BRUNSWICK, Ga. — Few Americans these days can readily recall what happened on Oct. 23, 1983.

Ed Brown can never forget. Standing on the shaded side of the Friendly’s Express on Blythe Island Highway to escape Wednesday’s midmorning heat, Brown took a moment to explain why we all should remember.

"It was a peacekeeping mission, but we became a target," Brown said. "We were subject to one of the first terrorist attacks on Americans."

The 22-year-old Navy corpsman was assigned overnight to the sick bay for a U.S. military outpost in Beirut, Lebanon. The truck loaded with explosives and driven by a fanatic on a suicide mission barreled into the nearby Marine barracks around 6:20 a.m. on that Sunday morning, catching most still in slumber.

"I was asleep on a stretcher on sick call in case anybody came in overnight," Brown said. "The explosion blew me out of the rack and onto the floor, about a 3-foot drop. We were 100 yards from the barracks. Everybody was sleeping."

The deadly terrorist attack killed 241 servicemen, including 220 Marines, 18 sailors and three Army soldiers.

Not since the Battle of Iwo Jima during World War II did the U.S. Marines suffer a more devastating single-day death toll. It marked the largest single-day loss of U.S. servicemen since the Vietnam War’s Tet Offensive.

A group identifying itself as the Islamic Jihad claimed responsibility for what is considered among the first terrorist attacks on Americans.

After guzzling down a cold sports drink and refreshing his water bottles, Brown stepped back out into the blazing sun. He began walking north on Blythe Island Highway, headed for a stopover for the day on the grounds of Boatright and Associates along U.S. Highway 17 in Glynn County. His ultimate destination is Jacksonville, N.C., home of Marine Corps Base Camp Lejeune.

Brown, 57, aims to complete the trek by Oct. 22, arriving in time for the next day's ceremony commemorating the 35th anniversary of the Beirut bombing. To make it, he plans to walk an average of 24.1 mile per day, symbolic of the 241 servicemen who died in that attack. His 30-pound backpack is flanked by an American flag and a Beirut Memorial flag and contains the tent he will pitch and stops along the way.

Brown began the journey Monday in Jacksonnville, Fla. The walk also is raising money for the Beirut Veterans Scholarship Fund through his Facebook page.

"I am doing this in honor of the 241 families who lost their sons, brothers and fathers," said Brown, a retired Navy veteran now living in Milton, Fla., near Pensacola. "All these national events, Veterans Day, Memorial Day, they never recognize Beirut. The purpose of this journey is to recognize the families."

Brian Kirkpatrick (right), then a corporal and combat engineer attached to
Brian Kirkpatrick (right), then a corporal and combat engineer attached to "C" Company, 1st Battalion, 8th Marines, 24th Marine Amphibious Unit, shakes hands with President Ronald Reagan after returning home from Lebanon. Kirkpatrick survived the 1983 Marine Barracks bombing in Beirut, Lebanon. (Marine Corps)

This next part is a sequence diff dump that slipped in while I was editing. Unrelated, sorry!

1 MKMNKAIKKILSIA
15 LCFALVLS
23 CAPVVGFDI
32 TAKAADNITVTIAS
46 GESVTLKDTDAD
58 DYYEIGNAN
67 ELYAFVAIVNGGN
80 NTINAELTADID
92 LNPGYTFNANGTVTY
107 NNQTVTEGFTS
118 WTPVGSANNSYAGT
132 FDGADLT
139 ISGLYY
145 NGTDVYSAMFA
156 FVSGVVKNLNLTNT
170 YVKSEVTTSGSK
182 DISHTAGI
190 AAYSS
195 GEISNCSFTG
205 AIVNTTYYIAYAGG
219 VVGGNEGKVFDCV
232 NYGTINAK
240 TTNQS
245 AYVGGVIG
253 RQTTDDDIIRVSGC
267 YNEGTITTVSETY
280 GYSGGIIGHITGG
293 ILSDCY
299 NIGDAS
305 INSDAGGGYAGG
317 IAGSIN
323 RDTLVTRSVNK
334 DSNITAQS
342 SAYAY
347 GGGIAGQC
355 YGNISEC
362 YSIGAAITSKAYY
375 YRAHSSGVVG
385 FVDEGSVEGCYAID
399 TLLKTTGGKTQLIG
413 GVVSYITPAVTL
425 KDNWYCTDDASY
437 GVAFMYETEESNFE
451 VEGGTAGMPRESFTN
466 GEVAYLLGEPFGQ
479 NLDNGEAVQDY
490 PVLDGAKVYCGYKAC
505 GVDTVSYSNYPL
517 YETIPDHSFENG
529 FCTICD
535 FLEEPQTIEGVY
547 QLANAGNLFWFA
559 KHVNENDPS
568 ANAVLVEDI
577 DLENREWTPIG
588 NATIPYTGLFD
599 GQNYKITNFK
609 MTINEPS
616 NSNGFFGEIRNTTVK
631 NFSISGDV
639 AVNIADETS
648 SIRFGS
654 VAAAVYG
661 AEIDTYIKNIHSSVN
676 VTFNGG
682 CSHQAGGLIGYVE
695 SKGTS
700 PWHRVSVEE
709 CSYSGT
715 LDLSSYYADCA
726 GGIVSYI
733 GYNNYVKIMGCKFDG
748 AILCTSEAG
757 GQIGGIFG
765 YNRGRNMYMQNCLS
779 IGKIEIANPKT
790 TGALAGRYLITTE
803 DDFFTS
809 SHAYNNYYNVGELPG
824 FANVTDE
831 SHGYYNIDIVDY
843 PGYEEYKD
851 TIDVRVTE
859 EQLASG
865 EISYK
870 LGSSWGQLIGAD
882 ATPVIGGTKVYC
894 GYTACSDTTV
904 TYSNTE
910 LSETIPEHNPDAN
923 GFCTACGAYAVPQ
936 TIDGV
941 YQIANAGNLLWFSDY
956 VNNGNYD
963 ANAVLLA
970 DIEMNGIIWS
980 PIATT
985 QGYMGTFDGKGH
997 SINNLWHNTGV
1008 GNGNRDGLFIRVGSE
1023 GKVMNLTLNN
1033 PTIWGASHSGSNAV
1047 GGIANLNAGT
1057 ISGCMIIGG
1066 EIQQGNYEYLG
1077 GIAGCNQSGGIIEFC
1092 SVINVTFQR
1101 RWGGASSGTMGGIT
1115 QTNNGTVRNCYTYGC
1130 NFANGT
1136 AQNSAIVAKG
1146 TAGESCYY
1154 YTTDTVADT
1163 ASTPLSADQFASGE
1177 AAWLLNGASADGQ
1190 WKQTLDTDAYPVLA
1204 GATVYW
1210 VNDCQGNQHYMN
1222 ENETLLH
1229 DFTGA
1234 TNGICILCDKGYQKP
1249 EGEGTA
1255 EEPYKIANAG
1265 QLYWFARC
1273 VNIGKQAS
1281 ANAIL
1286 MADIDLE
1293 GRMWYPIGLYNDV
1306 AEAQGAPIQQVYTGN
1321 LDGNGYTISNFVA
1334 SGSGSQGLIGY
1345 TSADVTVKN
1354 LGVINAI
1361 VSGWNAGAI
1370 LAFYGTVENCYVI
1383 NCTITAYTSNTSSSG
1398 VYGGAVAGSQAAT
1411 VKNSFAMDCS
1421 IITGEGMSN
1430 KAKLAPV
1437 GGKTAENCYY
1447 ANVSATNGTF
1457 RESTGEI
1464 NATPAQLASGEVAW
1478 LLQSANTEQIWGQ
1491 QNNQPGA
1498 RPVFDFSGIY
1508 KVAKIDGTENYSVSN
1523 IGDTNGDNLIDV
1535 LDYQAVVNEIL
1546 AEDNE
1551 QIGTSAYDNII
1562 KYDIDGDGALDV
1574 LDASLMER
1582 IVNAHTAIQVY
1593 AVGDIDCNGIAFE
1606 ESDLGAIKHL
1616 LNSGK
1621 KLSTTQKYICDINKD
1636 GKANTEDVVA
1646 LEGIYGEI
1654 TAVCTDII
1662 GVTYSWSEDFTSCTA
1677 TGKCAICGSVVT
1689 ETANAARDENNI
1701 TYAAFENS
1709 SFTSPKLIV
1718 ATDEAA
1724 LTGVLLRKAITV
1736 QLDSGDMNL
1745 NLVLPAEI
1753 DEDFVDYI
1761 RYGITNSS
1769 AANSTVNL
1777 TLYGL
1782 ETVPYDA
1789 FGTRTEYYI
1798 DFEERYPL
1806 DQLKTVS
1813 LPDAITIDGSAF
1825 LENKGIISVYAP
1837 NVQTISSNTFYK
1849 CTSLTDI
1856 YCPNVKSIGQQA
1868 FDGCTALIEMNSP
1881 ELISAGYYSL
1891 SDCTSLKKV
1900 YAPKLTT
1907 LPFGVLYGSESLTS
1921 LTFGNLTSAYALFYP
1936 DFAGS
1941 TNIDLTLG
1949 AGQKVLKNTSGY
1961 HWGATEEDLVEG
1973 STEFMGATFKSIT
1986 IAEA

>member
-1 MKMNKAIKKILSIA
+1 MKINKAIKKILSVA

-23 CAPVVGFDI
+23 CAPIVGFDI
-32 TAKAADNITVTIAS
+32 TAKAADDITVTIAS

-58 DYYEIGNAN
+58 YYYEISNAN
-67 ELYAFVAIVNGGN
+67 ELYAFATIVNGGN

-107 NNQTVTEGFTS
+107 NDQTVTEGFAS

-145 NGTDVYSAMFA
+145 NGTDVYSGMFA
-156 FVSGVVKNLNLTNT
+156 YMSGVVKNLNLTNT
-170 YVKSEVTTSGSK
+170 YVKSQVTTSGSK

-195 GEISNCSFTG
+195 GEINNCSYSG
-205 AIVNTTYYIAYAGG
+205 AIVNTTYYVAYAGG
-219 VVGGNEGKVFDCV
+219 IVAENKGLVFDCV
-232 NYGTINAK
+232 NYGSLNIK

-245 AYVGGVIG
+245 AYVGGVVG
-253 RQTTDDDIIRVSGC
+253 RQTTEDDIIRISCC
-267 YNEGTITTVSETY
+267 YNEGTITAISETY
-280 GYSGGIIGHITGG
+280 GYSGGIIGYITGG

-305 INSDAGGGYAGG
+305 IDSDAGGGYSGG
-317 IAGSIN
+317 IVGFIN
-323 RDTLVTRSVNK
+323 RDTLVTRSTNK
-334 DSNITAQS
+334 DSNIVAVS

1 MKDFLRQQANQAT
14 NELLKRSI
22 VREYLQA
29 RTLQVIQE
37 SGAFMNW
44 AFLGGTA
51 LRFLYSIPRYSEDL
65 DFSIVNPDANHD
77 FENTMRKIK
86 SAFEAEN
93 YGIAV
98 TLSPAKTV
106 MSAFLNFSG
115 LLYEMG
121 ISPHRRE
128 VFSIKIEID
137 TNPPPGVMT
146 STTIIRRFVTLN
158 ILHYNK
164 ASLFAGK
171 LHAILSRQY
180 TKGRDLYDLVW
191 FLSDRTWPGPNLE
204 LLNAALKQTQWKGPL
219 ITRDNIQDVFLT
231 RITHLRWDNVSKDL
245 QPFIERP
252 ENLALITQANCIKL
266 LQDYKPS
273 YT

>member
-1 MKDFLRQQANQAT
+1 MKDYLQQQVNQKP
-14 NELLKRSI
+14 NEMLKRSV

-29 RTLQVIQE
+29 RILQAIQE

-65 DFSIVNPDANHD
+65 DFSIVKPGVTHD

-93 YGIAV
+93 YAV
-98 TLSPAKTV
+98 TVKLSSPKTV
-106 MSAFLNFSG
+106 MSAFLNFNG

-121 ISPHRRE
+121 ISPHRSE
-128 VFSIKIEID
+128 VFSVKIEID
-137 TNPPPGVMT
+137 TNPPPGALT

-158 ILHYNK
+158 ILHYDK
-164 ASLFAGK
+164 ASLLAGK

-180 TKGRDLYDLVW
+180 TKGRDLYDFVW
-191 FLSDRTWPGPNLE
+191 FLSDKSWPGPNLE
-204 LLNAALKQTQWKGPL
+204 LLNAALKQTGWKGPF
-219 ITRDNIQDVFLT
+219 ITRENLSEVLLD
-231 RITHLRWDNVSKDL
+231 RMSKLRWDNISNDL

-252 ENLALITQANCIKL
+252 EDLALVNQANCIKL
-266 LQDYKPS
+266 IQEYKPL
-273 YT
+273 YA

One place those families are not forgotten is Jacksonville, N.C. The barracks attacked that day in Beirut housed members of the 1st Battalion, 8th Marines, who were deployed from Camp Lejeune. A large memorial there commemorates those who died in the attack and is inscribed in large letters with a reminder that “They Came In Peace.”

The soldiers were part of a multinational peacekeeping force, sent to Lebanon amid rising tensions among Muslim and Christian factions during a tense civil war. Fifty-eight French paratroopers also died from a second suicide bomber's truck attack.

After the initial shock of the explosion that rocked Brown from his slumber, he quickly assumed his duties as a corpsman, or medic. He and a fellow corpsman rushed to what moments earlier had been a large concrete building.

"We took off running toward the building," he said. "It was just gone. It was nothing but concrete dust, rubble and dust. We treated several casualties, or attempted to. Some were untreatable."

Brown was the first to reach Staff Sgt. Steve E. Russell, who was on watch and managed to shout warnings to fellow Marines before suffering multiple injuries.

"I went to Sgt. Russell and treated him," Brown recalled. "He was laying in a pile of rubble with his legs busted up."

The explosion of the Marine Corps building in Beirut, Lebanon, created a large cloud of smoke that was visible from miles away. (Marine Corps)
The explosion of the Marine Corps building in Beirut, Lebanon, created a large cloud of smoke that was visible from miles away. (Marine Corps)

Glynn County firefighter Craig Renshaw also remembers that day with stark clarity. The young Marine machine gunner had just gotten off duty at a bunker guarded airport — about 600 yards from the barracks — when the attack occurred.

Renshaw met Brown on Tuesday near Kingsland in Camden County, toting his 30-pound backpack in his pickup and providing him with water for his journey into Glynn County. Like Brown, Renshaw is a member of the Beirut Veterans of America. Like Renshaw, he plans to be on hand Oct. 23 for the solemn ceremony at the Beirut memorial in Jacksonville, N.C.

“We want to remember our brothers and their family members,” Renshaw said. “To me it’s just a matter of honoring the guys that have sacrificed for the freedom of this country. America should be able to stop and acknowledge the service men or women of this country have done to keep it free.”